Gloucester Massachusetts was beautiful. If you have never been, I suggest you go. It is not the Grand Canyon or even as sweet as Mount Hood but on a perfect summer weekend, the picturesque New England fishing village teeming with heritage, an epic rocky coastline and beautiful classic homes made me want to stay longer. The streets are a tangle of alleys and secret walkways; there is a quaint (yes, quaint) little drawbridge on the main road to the USGP of cyclocross racecourse that I had the privilege of being halted by in my warm up. I stopped for a couple minutes, and stretched the legs and hips. I was feeling really nervous about doing a good ride on Sunday. A lady friend of Tom McDaniel’s rolled up next to me and said hello, we got to chatting about her bike and upon quick inspection I suggested she turn the tread of both her tyres around to face “forwards”. She was a little nervous too; and mainly not sure of what to expect from her race. “It is my first year racing cross!” I always think the women’s races are the most impressive. Men’s racing is standard; they are socialized to geek out over bike parts and tread patterns, start times and race categories. They have years and years of aggressive, competitive behavior to draw upon, they know how to respond when someone elbows them, they understand the concepts of “burning matches” and “cleaning plates”. The women’s fields at the USGP and the Cyclocross Crusades are epic! Cross is so damn accessible, most women can pretty quickly build a basic level of skill and fitness and go out and have a decent time! She was complaining about her brake squeal and the lack of a decent cyclocross versed shop in her town. So I took a quick look and made a couple suggestions. “At the end of the day, it is not gonna matter which way your tyres are pointed, you just have to go as hard as you can.” The drawbridge lowered and we got back into warm up mode. Focused. Preparing.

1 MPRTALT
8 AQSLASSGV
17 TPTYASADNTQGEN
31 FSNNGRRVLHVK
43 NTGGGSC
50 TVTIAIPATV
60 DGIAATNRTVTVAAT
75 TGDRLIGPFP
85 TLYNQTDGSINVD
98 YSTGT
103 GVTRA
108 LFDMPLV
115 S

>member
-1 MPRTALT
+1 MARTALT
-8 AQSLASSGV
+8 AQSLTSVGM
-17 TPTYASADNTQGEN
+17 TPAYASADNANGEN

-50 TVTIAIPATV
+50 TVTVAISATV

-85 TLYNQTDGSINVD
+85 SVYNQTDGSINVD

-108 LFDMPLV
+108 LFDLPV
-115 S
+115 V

Tom rented us a hotel room with a view of the ocean. The Vista. Ryan Leech and Tom drove up from Philly and picked me up at Adam Myerson’s apartment. In addition to being beautiful, Gloucester is fucking expensive! ($12 burritos for dinner) Tom blindly made the hotel reservation and I found out a little late how expensive it was! Ouch! At least I lucked out on the flight to Boston and did not have to pay for the bikes. Eighty bucks on the way home! I think the woman just pocketed the cash too. God, the Boston airport is a mess right now.
The dry and fast cyclocross courses are not entirely to my suiting. They are damn good training; you can rarely push yourself that hard at a cx practice. But, when Chris Horner comes barreling around you; you wish there was a freak rainstorm to give you back some sort of competitive edge. I am happy about my race on Sunday. Not thrilled, but satisfied. I should have taken the sprint at the end, but I gambled on being able to bridge up a few seconds to Jaques-Maynes (who had done a couple bike changes in the last lap) and went way too early, just giving up the place to some Redline rider. He did not get JM either. I think an important thing about racing cross is being versatile and at least I am starting to feel like I can hold my own on a dry, fast, grass course.
I just got to watch my bike box being loaded onto the airplane from my window. It is not a brutal as you would think; I am still damn glad that I have my hardcore flight case…